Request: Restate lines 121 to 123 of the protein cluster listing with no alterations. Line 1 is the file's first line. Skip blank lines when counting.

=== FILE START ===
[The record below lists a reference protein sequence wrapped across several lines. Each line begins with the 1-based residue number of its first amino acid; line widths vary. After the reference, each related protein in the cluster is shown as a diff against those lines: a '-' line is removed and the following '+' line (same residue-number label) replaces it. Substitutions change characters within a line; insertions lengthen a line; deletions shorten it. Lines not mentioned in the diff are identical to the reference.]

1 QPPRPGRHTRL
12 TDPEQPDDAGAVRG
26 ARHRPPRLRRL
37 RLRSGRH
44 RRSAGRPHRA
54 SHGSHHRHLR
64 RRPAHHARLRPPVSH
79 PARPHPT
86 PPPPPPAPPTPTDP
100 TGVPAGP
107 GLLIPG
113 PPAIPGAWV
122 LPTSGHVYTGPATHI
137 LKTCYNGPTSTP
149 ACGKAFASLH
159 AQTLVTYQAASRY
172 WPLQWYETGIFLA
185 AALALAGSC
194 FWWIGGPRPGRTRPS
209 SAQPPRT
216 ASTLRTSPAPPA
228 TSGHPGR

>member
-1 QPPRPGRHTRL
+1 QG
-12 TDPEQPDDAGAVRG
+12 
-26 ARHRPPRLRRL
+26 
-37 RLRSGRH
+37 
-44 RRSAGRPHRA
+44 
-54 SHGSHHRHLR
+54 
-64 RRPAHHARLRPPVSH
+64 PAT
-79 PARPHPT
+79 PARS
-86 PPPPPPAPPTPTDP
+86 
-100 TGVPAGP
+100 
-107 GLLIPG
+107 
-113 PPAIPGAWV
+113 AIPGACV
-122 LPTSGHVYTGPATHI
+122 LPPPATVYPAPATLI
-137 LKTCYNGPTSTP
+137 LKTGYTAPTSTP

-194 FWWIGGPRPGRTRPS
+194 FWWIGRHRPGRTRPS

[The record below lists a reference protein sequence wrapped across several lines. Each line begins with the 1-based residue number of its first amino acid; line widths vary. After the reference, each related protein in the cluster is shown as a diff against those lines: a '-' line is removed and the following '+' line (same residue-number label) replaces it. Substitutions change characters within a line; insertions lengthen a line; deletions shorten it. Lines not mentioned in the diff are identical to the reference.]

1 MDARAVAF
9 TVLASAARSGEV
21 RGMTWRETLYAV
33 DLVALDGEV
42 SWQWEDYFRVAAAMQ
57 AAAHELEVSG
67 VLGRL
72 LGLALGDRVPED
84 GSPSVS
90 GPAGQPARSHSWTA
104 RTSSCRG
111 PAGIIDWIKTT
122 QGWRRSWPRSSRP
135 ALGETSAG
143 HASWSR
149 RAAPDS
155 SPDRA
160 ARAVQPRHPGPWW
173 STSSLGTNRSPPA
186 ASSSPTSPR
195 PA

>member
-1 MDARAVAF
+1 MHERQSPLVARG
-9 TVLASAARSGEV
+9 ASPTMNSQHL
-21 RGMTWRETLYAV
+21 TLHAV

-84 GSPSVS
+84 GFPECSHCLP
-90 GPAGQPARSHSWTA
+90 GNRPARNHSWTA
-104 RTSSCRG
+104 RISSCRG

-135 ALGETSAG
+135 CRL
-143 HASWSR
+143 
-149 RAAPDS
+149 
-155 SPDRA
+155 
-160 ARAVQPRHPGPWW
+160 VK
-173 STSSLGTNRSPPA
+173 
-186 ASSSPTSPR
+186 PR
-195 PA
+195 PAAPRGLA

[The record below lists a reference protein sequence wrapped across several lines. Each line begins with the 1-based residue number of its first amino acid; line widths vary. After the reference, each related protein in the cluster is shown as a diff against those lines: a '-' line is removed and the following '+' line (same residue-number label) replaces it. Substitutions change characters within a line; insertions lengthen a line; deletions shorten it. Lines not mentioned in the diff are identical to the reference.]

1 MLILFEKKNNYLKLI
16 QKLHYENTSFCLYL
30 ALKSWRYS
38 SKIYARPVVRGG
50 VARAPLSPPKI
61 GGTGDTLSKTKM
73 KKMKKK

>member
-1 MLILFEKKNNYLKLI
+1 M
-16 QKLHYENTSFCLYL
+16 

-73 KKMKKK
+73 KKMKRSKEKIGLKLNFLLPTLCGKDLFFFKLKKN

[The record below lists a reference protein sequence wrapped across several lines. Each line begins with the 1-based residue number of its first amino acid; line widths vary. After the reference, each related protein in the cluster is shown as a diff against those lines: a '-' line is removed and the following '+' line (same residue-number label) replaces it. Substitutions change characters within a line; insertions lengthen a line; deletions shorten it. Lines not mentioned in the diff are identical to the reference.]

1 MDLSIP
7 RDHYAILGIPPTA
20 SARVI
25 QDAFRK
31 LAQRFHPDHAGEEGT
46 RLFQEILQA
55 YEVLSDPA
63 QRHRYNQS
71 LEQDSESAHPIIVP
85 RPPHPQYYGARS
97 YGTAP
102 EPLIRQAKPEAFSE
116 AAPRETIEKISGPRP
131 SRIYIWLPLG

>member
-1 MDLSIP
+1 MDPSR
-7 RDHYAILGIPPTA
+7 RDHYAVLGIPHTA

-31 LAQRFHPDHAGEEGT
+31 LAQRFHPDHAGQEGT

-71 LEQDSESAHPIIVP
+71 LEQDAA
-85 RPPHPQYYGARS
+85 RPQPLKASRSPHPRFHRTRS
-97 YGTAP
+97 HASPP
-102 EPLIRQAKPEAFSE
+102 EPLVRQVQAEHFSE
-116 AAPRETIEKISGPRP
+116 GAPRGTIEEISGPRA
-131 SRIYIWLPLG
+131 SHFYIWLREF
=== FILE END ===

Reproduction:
[The record below lists a reference protein sequence wrapped across several lines. Each line begins with the 1-based residue number of its first amino acid; line widths vary. After the reference, each related protein in the cluster is shown as a diff against those lines: a '-' line is removed and the following '+' line (same residue-number label) replaces it. Substitutions change characters within a line; insertions lengthen a line; deletions shorten it. Lines not mentioned in the diff are identical to the reference.]

1 MDLSIP
7 RDHYAILGIPPTA